This group of volcanic islands off the Pacific coastside of Mexico contains an amazing amount of endemic species due to its isolation from the mainland. All the terrestrial vertebrates are endemic to the islands, excluding introduced species, and fourteen out of sixteen avifauna are endemic. Considered an Endemic Bird Area, the fauna of these islands is currently threatened by introduced species such as feral cats and exotic birds. Domestic sheep are allowed to roam freely, and have contributed to the destruction of large amount of natural vegetation.
Location and General Description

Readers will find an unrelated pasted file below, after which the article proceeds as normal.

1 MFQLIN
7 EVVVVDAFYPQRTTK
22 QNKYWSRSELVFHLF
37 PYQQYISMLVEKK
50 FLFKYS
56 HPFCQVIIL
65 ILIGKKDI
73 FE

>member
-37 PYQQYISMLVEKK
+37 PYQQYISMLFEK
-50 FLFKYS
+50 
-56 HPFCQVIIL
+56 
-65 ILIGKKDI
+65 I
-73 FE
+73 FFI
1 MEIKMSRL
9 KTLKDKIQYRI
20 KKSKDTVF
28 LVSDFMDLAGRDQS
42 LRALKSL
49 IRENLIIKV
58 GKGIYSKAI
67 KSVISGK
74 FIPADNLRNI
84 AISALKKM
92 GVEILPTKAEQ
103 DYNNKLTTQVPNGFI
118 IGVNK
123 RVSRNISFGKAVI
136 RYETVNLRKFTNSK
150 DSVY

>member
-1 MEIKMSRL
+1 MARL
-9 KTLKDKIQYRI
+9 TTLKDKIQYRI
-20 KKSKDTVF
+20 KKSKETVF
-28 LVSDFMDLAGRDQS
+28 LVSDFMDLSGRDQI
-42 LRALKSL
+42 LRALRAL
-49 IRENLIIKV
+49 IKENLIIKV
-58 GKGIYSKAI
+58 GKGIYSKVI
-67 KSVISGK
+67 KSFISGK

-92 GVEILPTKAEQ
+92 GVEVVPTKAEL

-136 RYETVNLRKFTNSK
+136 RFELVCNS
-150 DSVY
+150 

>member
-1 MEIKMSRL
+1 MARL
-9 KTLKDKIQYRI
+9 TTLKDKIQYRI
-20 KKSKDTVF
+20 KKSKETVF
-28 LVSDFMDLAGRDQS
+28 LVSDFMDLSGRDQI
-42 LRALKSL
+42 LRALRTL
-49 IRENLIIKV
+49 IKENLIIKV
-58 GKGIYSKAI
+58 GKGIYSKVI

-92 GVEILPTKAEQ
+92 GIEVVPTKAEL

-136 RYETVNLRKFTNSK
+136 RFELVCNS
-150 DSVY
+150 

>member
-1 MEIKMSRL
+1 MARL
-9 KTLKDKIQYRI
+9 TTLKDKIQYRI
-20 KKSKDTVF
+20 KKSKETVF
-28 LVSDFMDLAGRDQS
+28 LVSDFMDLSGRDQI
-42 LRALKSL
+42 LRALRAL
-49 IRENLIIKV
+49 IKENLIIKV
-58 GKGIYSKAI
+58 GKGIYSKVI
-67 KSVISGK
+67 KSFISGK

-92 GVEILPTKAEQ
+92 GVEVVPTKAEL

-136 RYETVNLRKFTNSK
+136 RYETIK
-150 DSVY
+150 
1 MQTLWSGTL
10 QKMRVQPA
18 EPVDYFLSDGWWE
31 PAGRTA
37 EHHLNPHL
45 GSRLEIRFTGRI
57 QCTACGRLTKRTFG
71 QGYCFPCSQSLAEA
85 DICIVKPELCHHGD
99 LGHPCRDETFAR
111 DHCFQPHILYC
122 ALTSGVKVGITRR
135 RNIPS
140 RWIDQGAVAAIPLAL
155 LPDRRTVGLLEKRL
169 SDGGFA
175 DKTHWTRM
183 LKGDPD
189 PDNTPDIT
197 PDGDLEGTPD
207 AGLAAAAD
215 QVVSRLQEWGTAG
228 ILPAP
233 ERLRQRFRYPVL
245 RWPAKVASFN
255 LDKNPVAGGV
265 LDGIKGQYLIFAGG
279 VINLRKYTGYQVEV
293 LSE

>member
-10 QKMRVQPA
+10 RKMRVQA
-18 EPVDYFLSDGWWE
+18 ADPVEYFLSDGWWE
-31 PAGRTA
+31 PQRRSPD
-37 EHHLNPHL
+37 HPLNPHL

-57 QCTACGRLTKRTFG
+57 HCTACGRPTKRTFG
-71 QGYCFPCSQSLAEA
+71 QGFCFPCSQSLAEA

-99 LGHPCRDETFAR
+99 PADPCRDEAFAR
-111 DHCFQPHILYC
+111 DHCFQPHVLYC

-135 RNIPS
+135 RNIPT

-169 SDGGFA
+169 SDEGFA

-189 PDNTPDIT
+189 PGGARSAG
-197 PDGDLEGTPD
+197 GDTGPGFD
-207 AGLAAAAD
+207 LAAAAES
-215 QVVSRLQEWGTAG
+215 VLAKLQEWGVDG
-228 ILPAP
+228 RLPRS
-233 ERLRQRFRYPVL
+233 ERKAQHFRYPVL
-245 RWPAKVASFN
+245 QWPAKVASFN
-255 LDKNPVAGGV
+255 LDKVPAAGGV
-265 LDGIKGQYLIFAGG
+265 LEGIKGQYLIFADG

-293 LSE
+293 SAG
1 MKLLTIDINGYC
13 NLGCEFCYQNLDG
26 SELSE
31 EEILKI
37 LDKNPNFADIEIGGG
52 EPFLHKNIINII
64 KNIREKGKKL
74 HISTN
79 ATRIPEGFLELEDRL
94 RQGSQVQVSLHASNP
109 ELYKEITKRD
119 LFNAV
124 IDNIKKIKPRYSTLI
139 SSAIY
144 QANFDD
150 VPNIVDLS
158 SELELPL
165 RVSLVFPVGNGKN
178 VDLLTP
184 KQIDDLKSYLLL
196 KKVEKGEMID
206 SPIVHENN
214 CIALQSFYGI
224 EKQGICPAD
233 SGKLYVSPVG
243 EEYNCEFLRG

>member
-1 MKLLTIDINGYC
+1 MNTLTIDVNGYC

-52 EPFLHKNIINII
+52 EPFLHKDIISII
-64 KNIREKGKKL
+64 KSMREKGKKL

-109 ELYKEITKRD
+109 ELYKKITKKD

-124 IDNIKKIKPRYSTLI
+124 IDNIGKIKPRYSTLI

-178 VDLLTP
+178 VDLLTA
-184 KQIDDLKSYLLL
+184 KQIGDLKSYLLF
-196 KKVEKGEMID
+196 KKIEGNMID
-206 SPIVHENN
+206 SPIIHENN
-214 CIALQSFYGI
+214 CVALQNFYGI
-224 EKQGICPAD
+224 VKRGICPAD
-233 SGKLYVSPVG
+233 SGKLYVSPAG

Volcanic activity from the Pleistocene gave rise to the four Revillagigedo Islands: Socorro, Clarión, San Benedicto, and Roca Partida. Socorro Island is the largest of the four; it first formed as a series of small explosions from the Evermann volcano, at 1,150 meters (m) above sea level. Socorro and Clarion share an abrupt topography of deep canyons and valleys. Rocky or sandy beaches can be found on all islands. In Clarion, the highest elevations are at 350 meters (m) above sea level. The climate is tropical subhumid with summer rains throughout the archipelago. Socorro Island also has a tropical semi-dry climate zone (between 0-400 m above sea level) and a subtropical subhumid climate zone (between 400-1150 m above sea level) with occasional summer rains. In general, the four islands are dry, with a mean annual precipitation of 600 millimeters(mm)/year. Soils are of volcanic origin; Clarion’s soil is older and deeper than Socorro’s. Both islands share an abundance of igneous rocks, mostly of basalt and cineritic cones. The four islands are covered by dry forest and share climatic and ecological characteristics that are responsible for the different vegetation associations found at the islands. The coastline is dominated by mangle botoncillo (Conocarpus erecta), and Hibiscus pernambucensis, and herbaceous elements are abundant. At elevations between 0-250 m, growing on basalt spills, the scrub Croton masonii is the dominant species. On top of the Croton scrub, a secondary type of vegetal community has developed due to extensive erosion. Here Ficus cotinifolia, Psidium spp, and Guettarda insularis dominate the forest. Herbaceous elements are also abundant. The most dominant vegetation association in the islands is composed of Dodonea viscosa herbs, pygmy Guettarda insularis, Prunus serotina and the endemic cactus Opuntia sp., where the fern, Pteridium caudatum is very abundant. On elevations of 250-500 m. in Socorro, a dense forest of amate (Ficus cotinifolia) is the dominant vegetation; higher in the mountains (>500 m) other species substitute Ficus cotinifolia, including Bumelia socorrensis, Ilex socorrensis, and Psidium socorrense. Climbers and epiphytes are more abundant in these forests. Above 700 m, Meliosma nesites, Oreopanax xalapense, and Prunus capuli dominate the landscape; humidity levels in this area are higher than in any other part of the island, and therefore lichens and ferns (e.g. Adiantopsis radiata, Polypodium alfredii, and Asplenium formosum) grow abundantly. A prairie association of Centaurium pacificum, Hypericum eastwoodianum and Heterotoma cordifolia, among many others, covers the Evermann volcano, at 1,100 m above sea level.